Ultrasound imaging uses high-frequency sound waves to view the inside of the body. Research into the health effects of ultrasound on fetuses remains controversial in the medical community because ultrasound scans are also regarded by obstetricians and radiologists as life-saving technology. The machines are assumed to be safe because they have been used for years and, unlike X-rays, do not emit any ionizing radiation. The image of a baby on a sonographer’s machine is synonymous in pop culture with a healthy pregnancy.
Dr. Pierre Mourad, a neurology professor at the University of Washington who specializes in ultrasound research, became interested in prenatal ultrasound about a decade ago, after he happened to be seated on a plane next to Dr. Bryan King, a psychiatrist who specializes in neurodevelopmental disorders at the University of California, San Francisco. They got into a discussion about whether prenatal ultrasound might have any relevance to autism.
At the time, Mourad was aware of research from Sweden that showed that men exposed to more frequent ultrasound scans in the womb were 32 percent more likely to be left-handed. The Swedish researchers cautioned that prenatal ultrasound scans were important, but should be used sparingly, at levels as low as possible.
But in 1992, at the request of machine manufacturers, the FDA allowed for an eight-fold increase in acoustical output in sonogram machines to improve the image quality. Most studies asserting the safety of prenatal ultrasound were conducted on the pre-1992 equipment, according to a 2008 paper by radiologists at the University of California, San Diego.The American Institute of Ultrasound in Medicine, which represents sonographers and health care providers, takes the position that there is “insufficient evidence” of a causal relationship between ultrasound and adverse effects in humans. Still, the group acknowledges that most available research is based on exposure conditions prior to 1992.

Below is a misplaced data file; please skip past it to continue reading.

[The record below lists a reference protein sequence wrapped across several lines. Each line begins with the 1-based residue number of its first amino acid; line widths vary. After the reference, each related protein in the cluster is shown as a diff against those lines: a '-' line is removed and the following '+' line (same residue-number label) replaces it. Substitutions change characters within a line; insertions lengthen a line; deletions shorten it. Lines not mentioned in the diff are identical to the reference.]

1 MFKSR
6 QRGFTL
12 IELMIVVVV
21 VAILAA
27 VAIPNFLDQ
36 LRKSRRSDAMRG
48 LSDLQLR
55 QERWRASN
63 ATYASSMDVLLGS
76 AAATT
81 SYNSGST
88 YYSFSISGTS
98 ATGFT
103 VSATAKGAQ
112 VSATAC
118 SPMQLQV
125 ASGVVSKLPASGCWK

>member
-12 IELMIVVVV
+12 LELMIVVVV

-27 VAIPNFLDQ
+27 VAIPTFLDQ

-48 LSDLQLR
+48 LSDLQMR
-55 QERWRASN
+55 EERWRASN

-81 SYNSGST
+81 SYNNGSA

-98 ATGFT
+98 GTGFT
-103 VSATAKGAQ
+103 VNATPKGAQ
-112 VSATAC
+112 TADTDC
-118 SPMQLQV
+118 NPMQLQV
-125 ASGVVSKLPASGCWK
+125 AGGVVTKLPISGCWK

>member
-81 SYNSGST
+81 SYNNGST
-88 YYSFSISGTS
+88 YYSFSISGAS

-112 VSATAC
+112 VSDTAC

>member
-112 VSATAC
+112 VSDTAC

Talking it over during the plane ride, Mourad recalled King explaining to him that autistic children are also more likely to be left-handed. By the end of the flight, the two had drafted a research proposal investigating a link between post-1992 ultrasound machines and autism.
In 2013, Mourad, King and colleagues published their first paper on the topic in the journal Autism Research. They found that mice exposed to prenatal ultrasound for 30 minutes tended to be less social but more active. More controversially, in 2016, the team published a paper based on human data, also in Autism Research, saying that they found a correlation between the first-trimester ultrasound and more severe symptoms in autistic boys.
Mourad and the other researchers argued that their findings supported the FDA’s longstanding guidance to limit prenatal ultrasound scans for strictly diagnostic purposes. Radiologists and other doctors nevertheless pushed back that the research didn’t prove causation and could cause women to avoid the exams altogether.
There’s little evidence that that has actually happened; most data suggests that many pregnant women are getting far more than they need, despite the potential risks. A 2013 study in the journal Seminars in Perinatology found that women experiencing low-risk pregnancies received a mean of 4.55 ultrasounds per pregnancy, “too many,” the fetal medicine specialist who authored the paper told the Wall Street Journal. In 2015, The Journal, citing insurance data, reported that women were receiving 5.2 fetal ultrasound scans per delivery, a 92 percent increase from 2004—a conservative estimate because it only included ultrasounds in doctors’ offices.
“Anecdotally, I have seen nothing but more ultrasounds every year that I’ve been in practice and more people doing ultrasounds, not just maternal fetal medicine specialists,” said Dr. Amber Samuel, a Houston-based obstetrician and a spokeswoman for the Society for Maternal Fetal-Medicine.